The dynamics of violence in the countryside is different and almost as old as the country itself. Brazil went from the hereditary captaincies, during the colony, to the contemporary latifundia, whose main characteristic is the great concentration of land. In this scenario, the caudillos of yesterday have been transformed, with a patina of modernity, into the entrepreneurs of the agro-industry. But they continue to use the same violent methods as ever. The life of Cosme, a child slave in the Amazon rubber plantations who became a farmer and agent of the Pastoral Land Commission (CPT), is mixed with the story of the struggle in the countryside. He always defended the small farmers, which aroused the ire of the large landowners of the region and caused his name to appear on a handwritten list on paper with the objectives of the hitmen. Two of his friends were also on this list – they were killed. One was shot seven times; to the other, 15.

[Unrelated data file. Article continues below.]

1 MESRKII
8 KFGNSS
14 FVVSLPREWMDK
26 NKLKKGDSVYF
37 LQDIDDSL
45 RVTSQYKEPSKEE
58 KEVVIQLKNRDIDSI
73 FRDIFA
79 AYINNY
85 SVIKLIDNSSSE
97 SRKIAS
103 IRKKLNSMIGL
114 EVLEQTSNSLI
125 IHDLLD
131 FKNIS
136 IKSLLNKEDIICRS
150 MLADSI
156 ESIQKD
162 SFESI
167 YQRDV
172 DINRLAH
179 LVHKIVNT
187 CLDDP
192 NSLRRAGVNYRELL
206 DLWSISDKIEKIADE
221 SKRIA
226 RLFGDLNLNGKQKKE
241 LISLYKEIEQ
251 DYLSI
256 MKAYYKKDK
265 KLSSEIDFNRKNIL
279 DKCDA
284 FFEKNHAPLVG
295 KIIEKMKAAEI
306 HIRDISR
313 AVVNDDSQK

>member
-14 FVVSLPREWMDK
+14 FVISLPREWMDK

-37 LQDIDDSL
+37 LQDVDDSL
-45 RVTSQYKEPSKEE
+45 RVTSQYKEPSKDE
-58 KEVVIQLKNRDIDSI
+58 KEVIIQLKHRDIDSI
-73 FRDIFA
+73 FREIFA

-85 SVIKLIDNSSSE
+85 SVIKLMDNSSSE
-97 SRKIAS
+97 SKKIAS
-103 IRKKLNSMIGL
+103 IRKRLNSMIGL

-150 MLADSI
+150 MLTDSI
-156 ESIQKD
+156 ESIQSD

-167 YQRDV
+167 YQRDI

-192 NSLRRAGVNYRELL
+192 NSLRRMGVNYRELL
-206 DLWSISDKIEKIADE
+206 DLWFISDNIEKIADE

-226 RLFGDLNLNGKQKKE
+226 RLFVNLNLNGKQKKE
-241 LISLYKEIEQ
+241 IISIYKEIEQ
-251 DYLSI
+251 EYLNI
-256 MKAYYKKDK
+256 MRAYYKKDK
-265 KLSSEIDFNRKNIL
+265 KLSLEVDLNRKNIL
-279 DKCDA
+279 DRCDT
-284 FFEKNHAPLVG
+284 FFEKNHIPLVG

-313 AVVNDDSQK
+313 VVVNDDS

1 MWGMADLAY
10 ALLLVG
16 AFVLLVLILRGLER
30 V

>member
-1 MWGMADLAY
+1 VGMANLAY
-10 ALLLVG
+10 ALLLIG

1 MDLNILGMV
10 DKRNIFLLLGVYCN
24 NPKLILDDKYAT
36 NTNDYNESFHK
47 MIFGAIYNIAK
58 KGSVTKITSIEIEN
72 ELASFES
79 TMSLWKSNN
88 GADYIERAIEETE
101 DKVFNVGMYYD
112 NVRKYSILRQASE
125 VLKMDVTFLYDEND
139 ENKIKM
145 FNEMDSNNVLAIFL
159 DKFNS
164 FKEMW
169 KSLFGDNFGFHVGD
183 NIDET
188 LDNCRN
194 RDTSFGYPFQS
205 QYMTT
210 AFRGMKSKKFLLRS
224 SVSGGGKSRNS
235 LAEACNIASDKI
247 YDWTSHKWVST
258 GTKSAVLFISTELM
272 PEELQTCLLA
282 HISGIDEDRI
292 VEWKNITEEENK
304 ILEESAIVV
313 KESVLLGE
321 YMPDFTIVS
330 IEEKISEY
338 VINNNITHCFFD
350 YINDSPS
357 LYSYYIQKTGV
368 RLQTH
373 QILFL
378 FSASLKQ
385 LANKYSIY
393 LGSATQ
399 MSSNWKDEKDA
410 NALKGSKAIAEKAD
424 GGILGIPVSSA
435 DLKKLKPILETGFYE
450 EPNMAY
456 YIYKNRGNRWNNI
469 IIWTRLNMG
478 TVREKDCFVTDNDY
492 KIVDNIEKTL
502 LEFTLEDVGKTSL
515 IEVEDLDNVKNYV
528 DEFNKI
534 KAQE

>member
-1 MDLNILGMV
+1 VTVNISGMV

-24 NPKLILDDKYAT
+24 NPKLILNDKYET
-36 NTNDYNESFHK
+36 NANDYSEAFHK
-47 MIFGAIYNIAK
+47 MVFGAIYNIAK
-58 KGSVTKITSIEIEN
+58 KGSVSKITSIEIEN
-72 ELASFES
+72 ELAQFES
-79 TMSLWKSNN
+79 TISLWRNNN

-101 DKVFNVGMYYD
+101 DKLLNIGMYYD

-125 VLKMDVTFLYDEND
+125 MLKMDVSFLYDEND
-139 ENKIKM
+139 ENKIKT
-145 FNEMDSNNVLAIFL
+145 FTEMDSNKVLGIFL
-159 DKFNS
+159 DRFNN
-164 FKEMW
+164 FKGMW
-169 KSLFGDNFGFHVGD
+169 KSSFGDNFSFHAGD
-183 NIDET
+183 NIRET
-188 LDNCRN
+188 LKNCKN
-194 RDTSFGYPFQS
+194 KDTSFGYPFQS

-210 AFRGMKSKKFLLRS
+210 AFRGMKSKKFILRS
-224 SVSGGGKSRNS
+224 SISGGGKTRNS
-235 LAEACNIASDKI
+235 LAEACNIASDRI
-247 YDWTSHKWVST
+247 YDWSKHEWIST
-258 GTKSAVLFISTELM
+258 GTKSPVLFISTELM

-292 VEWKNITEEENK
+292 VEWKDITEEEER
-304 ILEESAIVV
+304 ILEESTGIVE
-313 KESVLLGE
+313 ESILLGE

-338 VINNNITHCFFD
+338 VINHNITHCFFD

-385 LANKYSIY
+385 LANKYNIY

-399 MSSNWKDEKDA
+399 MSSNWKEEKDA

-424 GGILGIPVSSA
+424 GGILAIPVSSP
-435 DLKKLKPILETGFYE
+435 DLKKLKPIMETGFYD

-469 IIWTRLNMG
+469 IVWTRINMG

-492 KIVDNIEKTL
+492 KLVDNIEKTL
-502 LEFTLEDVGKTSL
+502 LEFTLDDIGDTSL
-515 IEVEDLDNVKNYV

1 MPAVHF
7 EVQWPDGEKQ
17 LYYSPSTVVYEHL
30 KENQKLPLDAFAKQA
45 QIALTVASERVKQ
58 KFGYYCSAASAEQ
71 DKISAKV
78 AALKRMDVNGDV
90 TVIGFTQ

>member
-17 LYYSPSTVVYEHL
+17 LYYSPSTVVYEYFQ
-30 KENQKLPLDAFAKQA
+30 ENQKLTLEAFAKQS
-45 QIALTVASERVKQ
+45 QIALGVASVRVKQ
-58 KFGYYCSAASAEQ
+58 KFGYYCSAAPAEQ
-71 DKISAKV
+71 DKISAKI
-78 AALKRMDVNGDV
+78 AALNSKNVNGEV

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Cosme’s situation is no exception. According to CPT data, from 2011 to 2020 there were 403 murders caused by violence in the countryside throughout the country. The number of land conflicts in 2020 was the highest in the entire historical series monitored by the CPT since 1985, when the report Conflicts in Campo Brasil began to be published. The Commission itself has seen 12 of its members murdered over the years, and the case with the greatest impact was that of Sister Dorothy Stang, the missionary born in the United States who was targeted by hitmen in 2005 in the city of Anapu. , in the state of Pará. In Boca do Acre, where Cosme was born and raised, life is worth a few hectares of land.